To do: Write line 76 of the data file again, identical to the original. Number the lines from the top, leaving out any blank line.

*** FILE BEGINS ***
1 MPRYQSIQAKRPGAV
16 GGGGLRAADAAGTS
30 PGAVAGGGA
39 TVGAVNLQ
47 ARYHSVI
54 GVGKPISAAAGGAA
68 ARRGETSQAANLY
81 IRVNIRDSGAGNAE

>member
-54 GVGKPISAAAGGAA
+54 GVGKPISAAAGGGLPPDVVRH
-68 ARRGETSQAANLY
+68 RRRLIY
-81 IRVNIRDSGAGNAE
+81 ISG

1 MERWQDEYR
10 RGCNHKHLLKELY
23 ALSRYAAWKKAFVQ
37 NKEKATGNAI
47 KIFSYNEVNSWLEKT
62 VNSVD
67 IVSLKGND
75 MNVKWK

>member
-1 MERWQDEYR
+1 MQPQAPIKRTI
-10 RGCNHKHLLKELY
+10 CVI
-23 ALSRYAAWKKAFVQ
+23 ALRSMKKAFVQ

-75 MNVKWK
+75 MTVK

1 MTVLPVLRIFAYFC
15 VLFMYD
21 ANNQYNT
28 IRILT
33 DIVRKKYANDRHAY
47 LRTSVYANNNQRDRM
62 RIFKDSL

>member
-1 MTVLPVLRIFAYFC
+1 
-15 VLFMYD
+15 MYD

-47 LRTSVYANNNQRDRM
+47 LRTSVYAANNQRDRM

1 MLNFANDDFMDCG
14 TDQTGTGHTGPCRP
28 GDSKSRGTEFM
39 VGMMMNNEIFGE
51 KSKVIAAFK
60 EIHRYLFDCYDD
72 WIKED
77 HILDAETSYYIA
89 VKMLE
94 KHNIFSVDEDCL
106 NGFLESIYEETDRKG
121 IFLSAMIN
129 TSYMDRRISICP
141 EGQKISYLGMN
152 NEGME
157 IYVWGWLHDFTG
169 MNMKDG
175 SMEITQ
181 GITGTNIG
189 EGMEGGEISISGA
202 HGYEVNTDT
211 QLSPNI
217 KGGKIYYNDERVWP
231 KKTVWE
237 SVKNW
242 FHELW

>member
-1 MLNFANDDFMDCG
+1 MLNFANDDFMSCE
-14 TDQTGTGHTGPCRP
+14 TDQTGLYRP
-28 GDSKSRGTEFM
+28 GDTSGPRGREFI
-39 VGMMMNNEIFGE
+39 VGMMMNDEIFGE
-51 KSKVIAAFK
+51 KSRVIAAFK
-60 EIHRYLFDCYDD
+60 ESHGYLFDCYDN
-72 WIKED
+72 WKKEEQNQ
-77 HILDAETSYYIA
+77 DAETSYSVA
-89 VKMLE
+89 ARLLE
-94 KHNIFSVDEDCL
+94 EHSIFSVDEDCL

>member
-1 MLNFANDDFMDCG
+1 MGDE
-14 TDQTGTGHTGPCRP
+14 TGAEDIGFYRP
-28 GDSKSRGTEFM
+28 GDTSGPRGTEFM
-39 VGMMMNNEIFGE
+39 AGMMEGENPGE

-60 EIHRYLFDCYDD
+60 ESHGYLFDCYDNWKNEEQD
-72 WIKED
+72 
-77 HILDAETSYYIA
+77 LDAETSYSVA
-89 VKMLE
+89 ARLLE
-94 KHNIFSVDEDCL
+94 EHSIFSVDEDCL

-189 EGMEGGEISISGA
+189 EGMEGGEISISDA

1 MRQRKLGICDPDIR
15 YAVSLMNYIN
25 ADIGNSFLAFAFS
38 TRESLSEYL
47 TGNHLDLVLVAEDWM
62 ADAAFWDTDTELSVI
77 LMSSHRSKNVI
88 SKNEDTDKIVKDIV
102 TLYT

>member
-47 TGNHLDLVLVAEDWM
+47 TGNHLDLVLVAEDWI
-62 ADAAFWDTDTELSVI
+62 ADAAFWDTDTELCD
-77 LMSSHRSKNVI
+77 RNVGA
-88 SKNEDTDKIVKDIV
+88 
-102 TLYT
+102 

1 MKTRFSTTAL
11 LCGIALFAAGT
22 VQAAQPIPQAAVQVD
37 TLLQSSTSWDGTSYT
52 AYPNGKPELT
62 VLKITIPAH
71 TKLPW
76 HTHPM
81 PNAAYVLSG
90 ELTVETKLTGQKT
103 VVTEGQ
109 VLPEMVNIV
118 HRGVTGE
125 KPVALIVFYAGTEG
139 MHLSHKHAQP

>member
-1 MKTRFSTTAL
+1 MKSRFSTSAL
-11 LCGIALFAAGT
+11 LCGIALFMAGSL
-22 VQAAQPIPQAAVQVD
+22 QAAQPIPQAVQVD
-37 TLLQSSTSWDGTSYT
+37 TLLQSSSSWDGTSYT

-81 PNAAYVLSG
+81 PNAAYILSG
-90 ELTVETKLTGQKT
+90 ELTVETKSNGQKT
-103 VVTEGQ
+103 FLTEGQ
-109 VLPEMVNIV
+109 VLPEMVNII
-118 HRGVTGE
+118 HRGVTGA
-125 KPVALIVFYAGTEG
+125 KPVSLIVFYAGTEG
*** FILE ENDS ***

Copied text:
-14 TDQTGTGHTGPCRP